1. Agriculture World

ICAR Screening Crop Varieties in Neighboring Countries to Check their Resistance to New Pest Attacks

Abha Toppo
Abha Toppo

Due to an increase in pest & insect attacks on crops, the Indian Council of Agricultural Research (ICAR) has started measures to screen few crop varieties in the neighboring countries to check their resistance to new pest attacks so that they can be directly promoted for farming.

ICAR, Director General, Trilochan Mohapatra said this on the sidelines of the 5-day 19th International Plant Protection Congress in Hyderabad. Their immediate focus was on the new pest & insect attacks in the adjoining countries that were not native to the region, the DG said.

He told that “We have sent some material to Bangladesh to test them against the wheat blast, a fungal disease, which could impact the yield up to 100 percent and find their resistance traits so that we can promote such varieties in advance to avoid such attacks having the potential of spreading to neighboring regions”.

Wheat blast & millet blast were heard only in the US and Europe till now while rice blast was known in India & few neighboring countries, Dr Mohapatra said adding that some old pests were taking new shapes by developing resistance to pesticides. He noted that searching new pest-resistant varieties & practising new integrated pest management techniques was the only way ahead.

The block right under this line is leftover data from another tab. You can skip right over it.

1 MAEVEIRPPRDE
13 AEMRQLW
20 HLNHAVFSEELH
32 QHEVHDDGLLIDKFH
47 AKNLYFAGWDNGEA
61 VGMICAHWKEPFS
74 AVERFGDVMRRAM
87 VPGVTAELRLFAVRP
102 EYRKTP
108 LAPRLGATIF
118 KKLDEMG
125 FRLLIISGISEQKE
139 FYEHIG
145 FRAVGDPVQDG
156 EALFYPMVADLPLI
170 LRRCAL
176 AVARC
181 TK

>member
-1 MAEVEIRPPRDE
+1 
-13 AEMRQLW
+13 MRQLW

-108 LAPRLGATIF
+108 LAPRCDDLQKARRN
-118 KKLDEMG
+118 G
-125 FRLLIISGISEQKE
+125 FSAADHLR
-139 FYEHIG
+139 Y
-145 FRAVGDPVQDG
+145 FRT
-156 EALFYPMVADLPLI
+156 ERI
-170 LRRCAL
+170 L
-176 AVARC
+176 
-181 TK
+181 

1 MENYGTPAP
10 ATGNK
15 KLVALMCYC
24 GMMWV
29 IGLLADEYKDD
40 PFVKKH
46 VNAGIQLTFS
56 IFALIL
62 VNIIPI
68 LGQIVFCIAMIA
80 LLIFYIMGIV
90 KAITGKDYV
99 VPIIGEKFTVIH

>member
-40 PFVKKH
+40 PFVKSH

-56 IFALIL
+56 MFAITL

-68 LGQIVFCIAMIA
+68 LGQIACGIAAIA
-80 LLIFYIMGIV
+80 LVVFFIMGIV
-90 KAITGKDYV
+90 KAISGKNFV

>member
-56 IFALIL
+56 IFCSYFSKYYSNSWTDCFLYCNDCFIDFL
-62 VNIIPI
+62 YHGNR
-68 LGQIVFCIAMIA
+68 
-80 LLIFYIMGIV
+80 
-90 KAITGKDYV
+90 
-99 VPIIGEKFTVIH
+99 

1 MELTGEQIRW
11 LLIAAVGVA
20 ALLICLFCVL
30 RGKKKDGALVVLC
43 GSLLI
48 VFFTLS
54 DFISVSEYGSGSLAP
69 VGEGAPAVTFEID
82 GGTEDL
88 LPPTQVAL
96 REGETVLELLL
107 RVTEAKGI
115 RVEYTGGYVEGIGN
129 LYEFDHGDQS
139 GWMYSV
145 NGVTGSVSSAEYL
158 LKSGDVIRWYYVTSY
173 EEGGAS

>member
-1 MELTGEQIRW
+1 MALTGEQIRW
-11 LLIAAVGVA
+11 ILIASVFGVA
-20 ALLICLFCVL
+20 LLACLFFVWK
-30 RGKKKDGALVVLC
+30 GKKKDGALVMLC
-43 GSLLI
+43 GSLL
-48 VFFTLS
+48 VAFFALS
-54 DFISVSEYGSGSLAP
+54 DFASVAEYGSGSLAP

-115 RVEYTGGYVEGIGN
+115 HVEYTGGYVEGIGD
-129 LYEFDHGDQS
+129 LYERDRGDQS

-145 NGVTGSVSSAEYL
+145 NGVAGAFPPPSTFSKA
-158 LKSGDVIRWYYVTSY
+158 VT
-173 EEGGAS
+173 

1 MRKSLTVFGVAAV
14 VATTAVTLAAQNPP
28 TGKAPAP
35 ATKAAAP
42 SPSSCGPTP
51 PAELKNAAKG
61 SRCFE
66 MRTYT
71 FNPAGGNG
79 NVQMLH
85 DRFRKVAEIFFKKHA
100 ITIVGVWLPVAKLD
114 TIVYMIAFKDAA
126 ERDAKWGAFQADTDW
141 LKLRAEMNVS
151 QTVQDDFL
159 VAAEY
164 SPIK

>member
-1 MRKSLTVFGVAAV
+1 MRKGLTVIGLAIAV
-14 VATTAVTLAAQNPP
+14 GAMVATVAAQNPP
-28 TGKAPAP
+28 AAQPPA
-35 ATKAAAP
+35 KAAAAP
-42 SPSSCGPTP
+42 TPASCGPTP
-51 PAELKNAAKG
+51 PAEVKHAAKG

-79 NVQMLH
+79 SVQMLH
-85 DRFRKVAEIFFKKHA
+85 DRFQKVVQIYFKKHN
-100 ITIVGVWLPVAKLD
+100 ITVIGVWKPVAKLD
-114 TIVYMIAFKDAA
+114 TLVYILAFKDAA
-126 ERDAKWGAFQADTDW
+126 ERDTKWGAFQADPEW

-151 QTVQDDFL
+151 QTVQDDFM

He also mentioned that the quarantine practices in the country’s airports & ports were not fool-proof & needs to be strengthened as soon as possible. Other effective methods to prevent pest attacks include identifying insects on weeds, enhanced surveillance & practising crop holidays.

The ICAR DG also recommended the need for using bio-control agents instead of chemical pesticides & insecticides to decrease resistance among pests as they had the potential to affect crop yield by 30 to 100 percent.

Peter Carberry, Director General of the International Crops Research Institute for the Semi-Arid Tropics said the efforts of farmers in India and administration were praiseworthy as they were able to control the Fall Armyworm attack in just twelve months after it was first noticed in the country.

He said, found first in Karnataka in the 2018-19 kharif season FAW spread to 18 States, mainly in maize & sorghum crops very soon but was controlled efficiently by following integrated pest management practices, including traditional methods.

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